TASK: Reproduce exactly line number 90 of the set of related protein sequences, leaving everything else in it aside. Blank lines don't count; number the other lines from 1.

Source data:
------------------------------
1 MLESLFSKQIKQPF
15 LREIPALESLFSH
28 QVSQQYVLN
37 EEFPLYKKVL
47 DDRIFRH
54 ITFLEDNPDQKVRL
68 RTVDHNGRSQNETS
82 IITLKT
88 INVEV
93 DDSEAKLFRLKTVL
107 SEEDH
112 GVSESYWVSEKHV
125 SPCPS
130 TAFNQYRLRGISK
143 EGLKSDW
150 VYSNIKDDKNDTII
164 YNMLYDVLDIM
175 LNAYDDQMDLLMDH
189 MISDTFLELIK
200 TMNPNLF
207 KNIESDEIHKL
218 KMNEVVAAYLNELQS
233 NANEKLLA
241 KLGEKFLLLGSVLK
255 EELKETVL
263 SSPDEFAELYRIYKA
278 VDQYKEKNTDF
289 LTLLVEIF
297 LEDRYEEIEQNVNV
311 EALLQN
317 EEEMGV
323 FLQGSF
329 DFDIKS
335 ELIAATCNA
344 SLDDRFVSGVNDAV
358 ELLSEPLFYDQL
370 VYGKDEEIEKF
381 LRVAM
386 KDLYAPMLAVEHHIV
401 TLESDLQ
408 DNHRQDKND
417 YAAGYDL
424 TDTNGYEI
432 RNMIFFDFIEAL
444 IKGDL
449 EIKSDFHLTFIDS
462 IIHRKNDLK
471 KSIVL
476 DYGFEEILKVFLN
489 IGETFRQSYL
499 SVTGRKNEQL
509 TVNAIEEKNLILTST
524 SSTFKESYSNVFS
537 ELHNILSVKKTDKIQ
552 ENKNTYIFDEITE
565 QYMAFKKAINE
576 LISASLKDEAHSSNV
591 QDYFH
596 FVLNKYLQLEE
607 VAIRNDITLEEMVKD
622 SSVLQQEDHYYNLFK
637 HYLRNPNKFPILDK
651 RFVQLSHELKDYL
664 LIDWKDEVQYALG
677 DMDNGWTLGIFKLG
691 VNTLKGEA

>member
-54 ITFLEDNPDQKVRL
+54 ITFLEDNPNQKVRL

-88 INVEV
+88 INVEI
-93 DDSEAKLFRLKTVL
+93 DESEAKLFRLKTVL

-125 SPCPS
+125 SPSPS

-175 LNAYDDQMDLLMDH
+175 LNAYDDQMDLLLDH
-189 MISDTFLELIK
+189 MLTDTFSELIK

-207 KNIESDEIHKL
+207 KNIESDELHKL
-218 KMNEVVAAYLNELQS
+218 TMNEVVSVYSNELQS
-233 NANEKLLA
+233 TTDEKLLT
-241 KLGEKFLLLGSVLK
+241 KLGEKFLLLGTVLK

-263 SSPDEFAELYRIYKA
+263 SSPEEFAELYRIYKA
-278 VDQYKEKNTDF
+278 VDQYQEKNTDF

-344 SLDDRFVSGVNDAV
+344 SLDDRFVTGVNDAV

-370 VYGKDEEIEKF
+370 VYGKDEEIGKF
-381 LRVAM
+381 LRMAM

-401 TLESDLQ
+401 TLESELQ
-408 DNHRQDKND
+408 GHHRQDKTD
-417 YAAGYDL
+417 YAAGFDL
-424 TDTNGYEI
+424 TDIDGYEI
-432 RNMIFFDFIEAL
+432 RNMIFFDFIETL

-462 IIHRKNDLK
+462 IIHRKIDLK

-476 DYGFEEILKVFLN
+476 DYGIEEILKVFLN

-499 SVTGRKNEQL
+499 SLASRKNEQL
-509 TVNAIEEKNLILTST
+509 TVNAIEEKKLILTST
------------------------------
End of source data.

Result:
-278 VDQYKEKNTDF